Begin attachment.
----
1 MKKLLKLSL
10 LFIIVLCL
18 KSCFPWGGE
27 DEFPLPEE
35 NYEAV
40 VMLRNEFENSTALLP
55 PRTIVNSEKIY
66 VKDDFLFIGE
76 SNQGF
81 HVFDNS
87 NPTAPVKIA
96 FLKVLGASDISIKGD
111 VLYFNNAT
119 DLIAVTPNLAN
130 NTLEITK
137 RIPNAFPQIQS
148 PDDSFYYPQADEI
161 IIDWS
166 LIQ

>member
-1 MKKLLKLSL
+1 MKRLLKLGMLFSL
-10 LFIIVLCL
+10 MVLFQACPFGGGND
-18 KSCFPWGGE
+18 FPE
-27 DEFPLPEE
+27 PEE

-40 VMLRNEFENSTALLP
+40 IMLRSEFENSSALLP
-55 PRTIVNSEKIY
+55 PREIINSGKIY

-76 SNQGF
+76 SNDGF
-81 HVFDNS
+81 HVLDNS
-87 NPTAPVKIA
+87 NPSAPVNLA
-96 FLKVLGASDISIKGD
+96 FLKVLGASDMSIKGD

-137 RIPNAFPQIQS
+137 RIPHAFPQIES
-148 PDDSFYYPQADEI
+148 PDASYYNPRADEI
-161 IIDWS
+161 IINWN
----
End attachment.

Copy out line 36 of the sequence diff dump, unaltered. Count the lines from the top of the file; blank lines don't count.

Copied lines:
+81 HVLDNS